NEW PORT RICHEY — As Pasco County continues its construction on the Ridge Road Extension, developers see opportunities for growth, but some long-time residents see unwelcome change.
This week, residents who live near Tanglewood Drive packed a County Commission meeting to voice distress that their neighborhood could soon be adjacent to a 230-unit apartment complex with 10,000-square-feet dedicated to retail uses. Sporting t-shirts emblazoned with “Keep it Rural,” those residents argued more traffic would pose a threat to their children, and a densely-populated apartment development would ruin their quality of life.
After more than three hours of debate, the 20-acre property at the corner of Ridge Road and Tanglewood Drive got its first nod of support. Commissioners voted three-to-two to transmit a request for a change in the county’s comprehensive plan to the state. If approved, the development proposal then moves on to zoning changes and additional public hearings.
Compatibility with the adjacent neighborhood became a key theme among the nearby neighbors. Many explained that they chose their larger-lot homes to get away from the congestion in the first place. Others talked about an already busy Tanglewood Drive, which has no sidewalks and backs up significantly when students arrive or depart from Cypress Elementary School — a mile and a half down the road.
County planners, who recommended approval of the land use change, said the current designation of one residential unit per acre has been in place for decades. Now, the area is primed for growth and the requested use as a planned development fits with designations the county placed over the area in recent years.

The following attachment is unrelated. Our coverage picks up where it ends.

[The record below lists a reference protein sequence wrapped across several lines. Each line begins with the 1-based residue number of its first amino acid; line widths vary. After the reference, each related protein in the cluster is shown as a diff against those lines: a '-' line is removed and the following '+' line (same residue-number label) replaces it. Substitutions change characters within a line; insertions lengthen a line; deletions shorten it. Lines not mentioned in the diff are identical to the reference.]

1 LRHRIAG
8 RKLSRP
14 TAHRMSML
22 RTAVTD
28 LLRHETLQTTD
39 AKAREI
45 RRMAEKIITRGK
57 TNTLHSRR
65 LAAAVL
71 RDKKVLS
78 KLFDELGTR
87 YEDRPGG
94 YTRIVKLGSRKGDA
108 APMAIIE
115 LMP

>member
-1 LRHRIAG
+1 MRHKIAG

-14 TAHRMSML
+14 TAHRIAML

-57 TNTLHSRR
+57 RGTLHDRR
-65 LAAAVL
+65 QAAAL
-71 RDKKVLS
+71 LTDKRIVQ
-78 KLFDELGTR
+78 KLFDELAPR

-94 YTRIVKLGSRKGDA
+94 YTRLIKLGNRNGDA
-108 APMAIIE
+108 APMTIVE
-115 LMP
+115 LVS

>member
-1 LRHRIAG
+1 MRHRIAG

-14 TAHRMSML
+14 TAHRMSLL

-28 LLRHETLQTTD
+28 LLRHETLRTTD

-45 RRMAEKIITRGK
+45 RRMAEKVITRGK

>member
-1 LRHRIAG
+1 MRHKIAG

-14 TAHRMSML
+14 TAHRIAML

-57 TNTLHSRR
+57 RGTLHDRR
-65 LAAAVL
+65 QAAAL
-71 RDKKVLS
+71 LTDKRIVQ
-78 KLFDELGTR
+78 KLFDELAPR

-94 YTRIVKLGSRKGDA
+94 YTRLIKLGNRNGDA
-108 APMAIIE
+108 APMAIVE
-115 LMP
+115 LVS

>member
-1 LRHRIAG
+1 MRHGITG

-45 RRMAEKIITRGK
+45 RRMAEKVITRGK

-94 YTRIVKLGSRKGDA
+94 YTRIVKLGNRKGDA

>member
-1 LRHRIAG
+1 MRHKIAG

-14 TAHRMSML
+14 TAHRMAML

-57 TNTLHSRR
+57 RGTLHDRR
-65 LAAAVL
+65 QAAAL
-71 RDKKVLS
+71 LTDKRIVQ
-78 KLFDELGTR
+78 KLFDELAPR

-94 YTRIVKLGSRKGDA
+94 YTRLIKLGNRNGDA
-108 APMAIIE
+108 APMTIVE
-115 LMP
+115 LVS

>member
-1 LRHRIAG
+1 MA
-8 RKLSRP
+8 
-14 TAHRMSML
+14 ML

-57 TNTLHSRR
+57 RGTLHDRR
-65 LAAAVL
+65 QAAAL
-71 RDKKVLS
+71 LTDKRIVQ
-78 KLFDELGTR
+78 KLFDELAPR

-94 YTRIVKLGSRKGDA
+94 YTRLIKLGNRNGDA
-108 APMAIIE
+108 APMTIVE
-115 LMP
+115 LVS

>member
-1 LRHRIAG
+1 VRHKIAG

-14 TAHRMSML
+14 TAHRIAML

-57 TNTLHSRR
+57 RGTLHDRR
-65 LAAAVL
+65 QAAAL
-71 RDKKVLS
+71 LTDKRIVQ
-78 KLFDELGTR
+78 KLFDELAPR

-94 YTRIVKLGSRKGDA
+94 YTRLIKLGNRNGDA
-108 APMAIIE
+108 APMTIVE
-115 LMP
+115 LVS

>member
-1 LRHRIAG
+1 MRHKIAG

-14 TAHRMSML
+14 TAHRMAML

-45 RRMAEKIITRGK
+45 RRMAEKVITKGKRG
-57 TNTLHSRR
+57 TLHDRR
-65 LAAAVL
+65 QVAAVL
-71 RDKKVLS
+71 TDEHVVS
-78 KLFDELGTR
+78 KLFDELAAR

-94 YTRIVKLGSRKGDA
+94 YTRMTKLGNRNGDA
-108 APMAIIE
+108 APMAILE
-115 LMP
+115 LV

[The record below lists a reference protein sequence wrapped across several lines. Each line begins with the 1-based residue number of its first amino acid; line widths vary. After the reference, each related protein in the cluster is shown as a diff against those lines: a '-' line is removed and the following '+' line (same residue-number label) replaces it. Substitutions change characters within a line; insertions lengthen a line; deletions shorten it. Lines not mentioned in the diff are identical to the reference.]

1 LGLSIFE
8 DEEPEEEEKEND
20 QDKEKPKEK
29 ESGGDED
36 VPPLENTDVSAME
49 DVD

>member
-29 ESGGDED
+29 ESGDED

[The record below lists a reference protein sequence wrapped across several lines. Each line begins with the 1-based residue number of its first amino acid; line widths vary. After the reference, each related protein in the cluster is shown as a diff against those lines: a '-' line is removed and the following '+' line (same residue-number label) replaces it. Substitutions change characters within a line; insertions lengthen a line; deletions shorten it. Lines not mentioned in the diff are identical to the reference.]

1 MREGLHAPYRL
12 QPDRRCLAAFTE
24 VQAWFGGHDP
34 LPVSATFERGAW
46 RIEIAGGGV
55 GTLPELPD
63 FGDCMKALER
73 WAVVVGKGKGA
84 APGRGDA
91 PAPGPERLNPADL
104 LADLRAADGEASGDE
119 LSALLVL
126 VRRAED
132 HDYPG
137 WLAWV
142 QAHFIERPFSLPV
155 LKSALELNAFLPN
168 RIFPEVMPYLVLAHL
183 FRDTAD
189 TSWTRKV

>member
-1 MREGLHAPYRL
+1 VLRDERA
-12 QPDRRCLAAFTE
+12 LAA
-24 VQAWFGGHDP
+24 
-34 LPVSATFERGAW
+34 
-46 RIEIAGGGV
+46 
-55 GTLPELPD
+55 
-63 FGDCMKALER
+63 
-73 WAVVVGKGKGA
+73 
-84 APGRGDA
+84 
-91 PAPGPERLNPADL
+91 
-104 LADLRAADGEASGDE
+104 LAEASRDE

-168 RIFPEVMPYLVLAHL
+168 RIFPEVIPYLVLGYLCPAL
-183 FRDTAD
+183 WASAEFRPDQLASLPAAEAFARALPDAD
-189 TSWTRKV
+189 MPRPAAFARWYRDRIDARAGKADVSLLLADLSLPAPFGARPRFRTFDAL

Barbara Wilhite, representing the project developer Charleston Communities, said the county has invested heavily in the area with the construction of the extension of Ridge Road to the Suncoast Parkway, and support for new industry is expected to bring hundreds of new jobs to the surrounding areas.
With a bus stop near the site, a Pasco-Hernando State College campus nearby and with parks and trails nearby and accessible, the area is ready for such a development, Wilhite argued. As for the assertion that the area should remain rural, she said that it is not close to any of the areas that Pasco County has designated as officially rural on its future development plans in recent years.
“Compatibility, that’s the issue of the day,” said attorney Richard Harrison. at the beginning of public comment. He said higher density on the project property wasn’t in dispute but rather the amount of density proposed especially with the Tanglewood community surrounding the site on three sides.
He said the Pasco comprehensive plan required a transition from low to high density uses. Tanglewood is one residential unit per acre, but instead of picking an interim density the developer “blew by” residential densities of three, six, nine and 12 units per acre to 16.
“Where’s the transitional use?” Harrison asked. He called the development “an island of high density in a seat of (residential) 1.”
That issue stuck with Commissioner Jack Mariano, who voted against sending the application on for state review.
Craig LaPorte of nearby Hidden Lake Estates had a different issue with the project. He has been flying out of the airport at Hidden Lake Estates for nearly 50 years, and he said “this a a direct effect on the airport.” He said that accidents can happen and high density development next to an airport is not recommended.
“We’re just asking for problems,’ LaPorte said.
Commissioner Mike Moore said he had lingering concerns about the airport safety issue. He also has been a recent critic of those that argue Pasco County needs more apartments as he has conducted his own study of vacancies in existing apartment complexes in his district in southern central Pasco. He also voted against transmitting the land use change to Tallahassee.
Commissioner Kathryn Starkey cited personal property rights of the owner of the proposed development and was glad to hear the developer was bringing utility lines to the site. She also said she agreed with Wilhite’s argument that this property wasn’t inside Tanglewood but rather on Ridge Road, which is meant to be a roadway with higher density.
Starkey, Commission Chairman Ron Oakley and Commissioner Christina Fitzpatrick, who said the development would bring needed tax dollars to the schools, all voted in favor of moving the project forward.